I like TechCrunch, it writes interesting blog posts about stuff I care about. But it's a great example of how blogging is not journalism.

TechCrunch has a strange habit of blogging things where the only source is off the record. Ie, from today's Valleywaggish story about a manufactured MySpace scandal.

How old is he really? We first heard 40. We dug a little online and came up with nothing. But then we got a senior person at MySpace to talk to us about it off record at the Web 2.0 Summit last week: this person confirmed that he's really "36 or 37" and that MySpace has been trying to keep this quiet for some time.
Or a few weeks ago, about Google and Facebook
Notwithstanding that NDA, we've now spoken with three of the attendees off record to get an understanding of what Google is planning. Google's goal — to fight Facebook by being even more open than the Facebook Platform.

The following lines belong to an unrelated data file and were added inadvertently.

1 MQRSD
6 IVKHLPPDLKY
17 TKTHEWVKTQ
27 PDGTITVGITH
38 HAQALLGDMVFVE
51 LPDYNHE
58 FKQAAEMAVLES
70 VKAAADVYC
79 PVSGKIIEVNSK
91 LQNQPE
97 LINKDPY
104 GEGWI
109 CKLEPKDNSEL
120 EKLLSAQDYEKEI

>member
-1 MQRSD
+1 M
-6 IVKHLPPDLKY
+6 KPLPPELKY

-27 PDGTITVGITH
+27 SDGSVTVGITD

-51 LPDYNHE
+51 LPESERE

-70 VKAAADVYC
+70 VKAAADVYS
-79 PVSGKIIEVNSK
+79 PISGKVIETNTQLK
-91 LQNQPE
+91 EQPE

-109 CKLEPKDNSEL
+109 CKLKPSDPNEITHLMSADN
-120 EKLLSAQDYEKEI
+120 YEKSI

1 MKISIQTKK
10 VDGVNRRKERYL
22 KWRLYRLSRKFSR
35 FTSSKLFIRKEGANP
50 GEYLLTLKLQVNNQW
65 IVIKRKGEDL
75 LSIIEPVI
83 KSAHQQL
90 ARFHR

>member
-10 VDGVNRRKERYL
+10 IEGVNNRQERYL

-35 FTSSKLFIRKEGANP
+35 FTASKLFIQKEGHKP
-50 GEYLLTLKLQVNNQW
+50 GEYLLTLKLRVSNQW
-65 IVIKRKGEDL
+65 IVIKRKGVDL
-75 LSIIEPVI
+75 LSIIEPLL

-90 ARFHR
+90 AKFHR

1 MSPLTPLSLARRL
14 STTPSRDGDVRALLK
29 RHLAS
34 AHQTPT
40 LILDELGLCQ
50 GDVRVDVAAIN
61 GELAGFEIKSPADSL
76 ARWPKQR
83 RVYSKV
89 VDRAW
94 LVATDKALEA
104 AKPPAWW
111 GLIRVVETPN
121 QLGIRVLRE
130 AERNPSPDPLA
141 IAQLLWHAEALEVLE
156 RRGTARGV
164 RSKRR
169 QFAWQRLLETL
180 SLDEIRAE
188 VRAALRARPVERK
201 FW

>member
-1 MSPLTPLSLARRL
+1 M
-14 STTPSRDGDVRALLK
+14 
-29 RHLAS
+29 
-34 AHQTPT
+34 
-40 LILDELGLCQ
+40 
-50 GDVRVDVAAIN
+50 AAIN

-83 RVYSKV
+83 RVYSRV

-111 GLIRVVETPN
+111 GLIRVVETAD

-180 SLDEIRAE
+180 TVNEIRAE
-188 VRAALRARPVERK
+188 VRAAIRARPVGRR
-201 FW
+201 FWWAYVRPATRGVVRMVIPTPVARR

Anyone talking to media knows that telling a journalist something "off the record" means you're telling them so they know it. It's not going to stay secret. But it also clearly means that the comments aren't to be used a primary source. The point of "off the record" is to steer a journalist the right way so they can dig in deeper and get the real story from a real source, on the record. TechCrunch, though, just reports stuff "off the record" directly. Remember that next time you're being chummy at a party with Arrington.

Blogs are great for discussing current events, particularly shades and nuance from multiple angles. And I like juicy rumour sites. But real journalism has a strong code of ethics, a responsibility to source reports, and careful editorial review. TechCrunch isn't even trying to do that.

  2007-10-23 16:45 Z